It’s a what-bar?

March 18, 2006 at 1:07 pm | Posted in Personal | 6 Comments

This is a post about a gay bar that I hung out in for four years.

I started writing it because something came up about being on the receiving end of men’s sexual desire in somebody else’s post. I tell you, when you’re a straight guy that spends four years in a gay bar, you learn a thing or two about men expressing desire.

I didn’t get around to commenting on that issue, but if you’re bored with staring at your navel, you may want to read it.

I’ve been reminiscing lately about a four year period in my life which I fondly think of as “The Dufferin Years”.

In my first week in Vancouver, I found a flyer for the Penthouse strip club which advertised Thursay nights as “amateur night”. The idea of watching non-professional women strip just for the pleasure of it really appealled to me, so I decided to go check it out. Most of the women were obviously professionals who were applying for a job, but there were a couple where it seemed plausible that they were doing it just for fun.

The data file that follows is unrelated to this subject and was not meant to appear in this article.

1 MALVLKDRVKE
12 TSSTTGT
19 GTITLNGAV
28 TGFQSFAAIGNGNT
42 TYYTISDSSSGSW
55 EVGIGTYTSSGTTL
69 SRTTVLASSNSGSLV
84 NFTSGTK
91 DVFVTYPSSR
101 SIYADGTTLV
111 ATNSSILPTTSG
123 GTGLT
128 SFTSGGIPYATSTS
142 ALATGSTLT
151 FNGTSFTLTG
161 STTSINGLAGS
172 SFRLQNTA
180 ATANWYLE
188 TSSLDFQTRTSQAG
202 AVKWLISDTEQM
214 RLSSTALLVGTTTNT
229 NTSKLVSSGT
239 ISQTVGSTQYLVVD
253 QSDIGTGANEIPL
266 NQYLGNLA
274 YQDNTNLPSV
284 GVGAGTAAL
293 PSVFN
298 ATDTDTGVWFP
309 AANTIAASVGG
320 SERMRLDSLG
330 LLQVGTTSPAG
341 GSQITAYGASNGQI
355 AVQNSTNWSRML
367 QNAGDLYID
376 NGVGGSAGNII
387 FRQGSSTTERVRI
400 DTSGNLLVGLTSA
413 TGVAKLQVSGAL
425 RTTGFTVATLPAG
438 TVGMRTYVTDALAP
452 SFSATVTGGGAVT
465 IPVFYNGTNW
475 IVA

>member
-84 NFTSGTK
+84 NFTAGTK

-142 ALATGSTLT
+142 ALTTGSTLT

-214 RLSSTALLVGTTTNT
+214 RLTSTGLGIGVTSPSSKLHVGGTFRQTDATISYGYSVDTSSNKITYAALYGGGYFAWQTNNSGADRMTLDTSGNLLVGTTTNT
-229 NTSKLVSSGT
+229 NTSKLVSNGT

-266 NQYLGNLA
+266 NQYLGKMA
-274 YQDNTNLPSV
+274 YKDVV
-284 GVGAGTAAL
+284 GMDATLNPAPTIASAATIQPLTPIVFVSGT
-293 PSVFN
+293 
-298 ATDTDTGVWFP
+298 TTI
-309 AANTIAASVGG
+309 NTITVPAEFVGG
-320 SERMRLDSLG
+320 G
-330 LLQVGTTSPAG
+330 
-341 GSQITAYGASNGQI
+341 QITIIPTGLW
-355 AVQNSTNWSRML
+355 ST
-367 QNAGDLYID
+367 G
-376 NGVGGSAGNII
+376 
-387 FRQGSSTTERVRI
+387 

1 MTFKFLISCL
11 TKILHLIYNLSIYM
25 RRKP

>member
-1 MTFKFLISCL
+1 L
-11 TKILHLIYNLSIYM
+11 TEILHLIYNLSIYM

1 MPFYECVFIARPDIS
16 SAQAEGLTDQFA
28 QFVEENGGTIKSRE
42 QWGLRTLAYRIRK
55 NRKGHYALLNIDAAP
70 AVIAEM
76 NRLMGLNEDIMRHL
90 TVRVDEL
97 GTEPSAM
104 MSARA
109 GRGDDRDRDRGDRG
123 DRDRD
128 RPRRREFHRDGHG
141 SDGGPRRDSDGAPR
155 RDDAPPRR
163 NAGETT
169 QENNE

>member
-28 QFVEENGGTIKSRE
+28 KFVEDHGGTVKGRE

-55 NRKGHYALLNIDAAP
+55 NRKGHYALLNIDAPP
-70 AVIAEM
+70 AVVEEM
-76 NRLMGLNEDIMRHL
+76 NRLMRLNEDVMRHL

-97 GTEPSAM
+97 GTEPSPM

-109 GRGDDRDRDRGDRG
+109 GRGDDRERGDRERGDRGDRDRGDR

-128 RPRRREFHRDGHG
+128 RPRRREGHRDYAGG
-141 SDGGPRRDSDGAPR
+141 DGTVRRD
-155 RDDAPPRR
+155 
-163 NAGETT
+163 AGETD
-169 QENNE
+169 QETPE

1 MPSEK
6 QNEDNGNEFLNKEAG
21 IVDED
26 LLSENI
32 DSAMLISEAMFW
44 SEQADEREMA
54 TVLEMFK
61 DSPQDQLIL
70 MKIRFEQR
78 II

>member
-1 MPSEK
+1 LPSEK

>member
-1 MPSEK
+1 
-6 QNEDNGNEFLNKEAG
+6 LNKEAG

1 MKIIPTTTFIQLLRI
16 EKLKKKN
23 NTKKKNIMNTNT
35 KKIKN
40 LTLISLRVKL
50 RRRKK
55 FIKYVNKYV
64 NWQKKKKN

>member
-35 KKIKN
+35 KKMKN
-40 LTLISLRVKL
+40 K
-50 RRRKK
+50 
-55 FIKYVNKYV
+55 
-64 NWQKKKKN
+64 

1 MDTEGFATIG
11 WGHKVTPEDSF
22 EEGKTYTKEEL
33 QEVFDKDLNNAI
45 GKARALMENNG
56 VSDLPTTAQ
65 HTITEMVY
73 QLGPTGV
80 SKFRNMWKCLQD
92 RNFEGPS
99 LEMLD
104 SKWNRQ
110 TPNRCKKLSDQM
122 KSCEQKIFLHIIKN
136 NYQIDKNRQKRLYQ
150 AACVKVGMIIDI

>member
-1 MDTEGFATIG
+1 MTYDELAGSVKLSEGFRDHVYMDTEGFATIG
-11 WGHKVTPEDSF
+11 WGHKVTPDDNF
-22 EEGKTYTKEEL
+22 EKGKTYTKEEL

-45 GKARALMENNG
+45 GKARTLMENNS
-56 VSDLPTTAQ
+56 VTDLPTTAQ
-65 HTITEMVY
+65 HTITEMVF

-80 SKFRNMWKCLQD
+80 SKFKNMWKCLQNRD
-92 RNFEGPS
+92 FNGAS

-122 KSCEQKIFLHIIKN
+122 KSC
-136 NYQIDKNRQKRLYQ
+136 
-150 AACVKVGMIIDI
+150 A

Anyways, as I was walking down Seymour Street to the Penthouse, I happened to look across the street and say a large sign on the Dufferin Hotel which advertised karaoke 7 nights a week. I thought, “Well, I imagine I’ll be spending a lot of time in there.”

So the next night, I did go back to the Dufferin. The Dufferin, at the time, had a small separate lounge, and that’s where the karaoke was. I went into the lounge. Even though it was a Friday night, there were only about 10 people in there. I sat down in a corner and started to puruse the song selection book to decide what I wanted to sing.

I guy came into the lounge through a door that connected to the Main Bar. His name was Morgan. After that first night, I never saw him again. He said, “Hello, may I introduce myself? My name is Morgan. I don’t think I’ve seen you here before. May I sit down for a moment?”

I thought that Morgan was very polite and charming, so I invited him to sit down and we had a lov-er-ly chat about this and that, and then he offered to introduce me to everyone else in the bar. He did introduce me to everyone else, and they were also friendly and charming. A few more people came in and I ment them too, and they also were quite nice. So within an hour, I, a complete newbie to Vancouver, had met about 15 people who all seems very nice, and I felt quite comfortable and relaxed in the Dufferin lounge, as if I had been a regular for years.

So I thought to myself, “Wow, what a great place and what great people. I could see myself coming here almost every night. *looks around* I wonder why there aren’t any women here.”

Well of course, the Dufferin is a gay bar – or as the sign (which I noticed the second time) said, this is a gay-friendly establishment. I always liked that – gay-friendly. It was inclusive. It meant that I didn’t have to be gay to be there, just gay-friendly.